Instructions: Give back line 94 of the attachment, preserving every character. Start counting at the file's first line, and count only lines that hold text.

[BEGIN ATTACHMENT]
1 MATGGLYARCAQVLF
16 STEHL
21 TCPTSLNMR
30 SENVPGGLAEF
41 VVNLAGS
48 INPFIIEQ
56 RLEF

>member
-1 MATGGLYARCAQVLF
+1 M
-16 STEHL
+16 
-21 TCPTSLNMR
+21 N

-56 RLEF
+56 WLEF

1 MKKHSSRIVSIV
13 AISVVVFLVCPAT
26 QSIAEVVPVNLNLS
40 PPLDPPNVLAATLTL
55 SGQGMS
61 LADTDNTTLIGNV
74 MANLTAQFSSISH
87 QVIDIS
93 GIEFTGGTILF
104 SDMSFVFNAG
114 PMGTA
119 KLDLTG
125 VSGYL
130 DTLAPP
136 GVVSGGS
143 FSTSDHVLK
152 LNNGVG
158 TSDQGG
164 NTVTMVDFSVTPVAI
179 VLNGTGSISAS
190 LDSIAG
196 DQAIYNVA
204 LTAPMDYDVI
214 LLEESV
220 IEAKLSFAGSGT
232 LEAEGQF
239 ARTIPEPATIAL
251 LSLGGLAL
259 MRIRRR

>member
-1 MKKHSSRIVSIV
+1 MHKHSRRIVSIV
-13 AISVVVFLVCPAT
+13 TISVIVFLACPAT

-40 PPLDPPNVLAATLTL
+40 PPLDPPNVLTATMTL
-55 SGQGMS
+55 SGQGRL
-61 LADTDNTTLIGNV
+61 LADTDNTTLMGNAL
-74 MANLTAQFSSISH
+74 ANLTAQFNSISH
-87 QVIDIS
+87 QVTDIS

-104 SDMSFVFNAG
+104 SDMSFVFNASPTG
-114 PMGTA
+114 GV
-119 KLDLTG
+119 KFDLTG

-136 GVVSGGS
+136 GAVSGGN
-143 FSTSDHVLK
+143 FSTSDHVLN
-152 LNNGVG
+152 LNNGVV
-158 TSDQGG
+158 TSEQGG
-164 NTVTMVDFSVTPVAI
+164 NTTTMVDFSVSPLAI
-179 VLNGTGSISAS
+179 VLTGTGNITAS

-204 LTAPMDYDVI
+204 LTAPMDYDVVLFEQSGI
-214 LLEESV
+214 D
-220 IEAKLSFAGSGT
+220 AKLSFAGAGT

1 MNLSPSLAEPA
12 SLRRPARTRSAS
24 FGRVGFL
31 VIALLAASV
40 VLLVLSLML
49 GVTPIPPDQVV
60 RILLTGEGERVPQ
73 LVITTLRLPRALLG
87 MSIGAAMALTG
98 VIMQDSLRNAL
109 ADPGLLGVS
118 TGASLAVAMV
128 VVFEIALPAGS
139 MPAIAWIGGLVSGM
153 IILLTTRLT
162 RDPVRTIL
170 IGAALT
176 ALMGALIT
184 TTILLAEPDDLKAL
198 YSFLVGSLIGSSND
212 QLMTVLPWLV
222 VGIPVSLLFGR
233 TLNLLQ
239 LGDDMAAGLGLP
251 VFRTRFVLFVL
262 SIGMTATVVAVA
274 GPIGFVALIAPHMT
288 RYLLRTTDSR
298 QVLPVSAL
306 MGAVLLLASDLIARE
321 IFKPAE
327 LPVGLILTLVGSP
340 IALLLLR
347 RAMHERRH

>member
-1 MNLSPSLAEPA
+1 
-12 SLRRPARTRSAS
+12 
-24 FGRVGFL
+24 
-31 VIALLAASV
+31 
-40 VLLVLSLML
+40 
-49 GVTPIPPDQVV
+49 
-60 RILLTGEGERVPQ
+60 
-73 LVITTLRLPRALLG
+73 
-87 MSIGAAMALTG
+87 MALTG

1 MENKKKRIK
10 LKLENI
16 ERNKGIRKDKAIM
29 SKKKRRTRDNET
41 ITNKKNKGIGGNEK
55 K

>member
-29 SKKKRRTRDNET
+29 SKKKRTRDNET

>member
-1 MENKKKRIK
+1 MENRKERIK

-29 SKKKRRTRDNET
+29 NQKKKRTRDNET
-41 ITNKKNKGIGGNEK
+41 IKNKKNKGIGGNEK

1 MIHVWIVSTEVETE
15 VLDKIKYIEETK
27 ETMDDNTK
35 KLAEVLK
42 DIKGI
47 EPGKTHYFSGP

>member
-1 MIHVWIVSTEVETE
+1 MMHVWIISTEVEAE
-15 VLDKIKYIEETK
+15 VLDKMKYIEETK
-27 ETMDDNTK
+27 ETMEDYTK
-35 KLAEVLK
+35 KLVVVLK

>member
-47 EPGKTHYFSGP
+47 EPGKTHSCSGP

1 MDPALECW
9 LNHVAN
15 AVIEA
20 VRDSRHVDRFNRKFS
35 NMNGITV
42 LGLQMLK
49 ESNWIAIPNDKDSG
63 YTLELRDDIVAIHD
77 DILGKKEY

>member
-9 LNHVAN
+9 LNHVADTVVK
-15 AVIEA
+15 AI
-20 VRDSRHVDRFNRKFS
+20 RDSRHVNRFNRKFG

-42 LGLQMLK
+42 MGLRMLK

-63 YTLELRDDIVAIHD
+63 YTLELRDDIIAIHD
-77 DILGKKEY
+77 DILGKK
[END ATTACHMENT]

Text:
98 VIMQDSLRNAL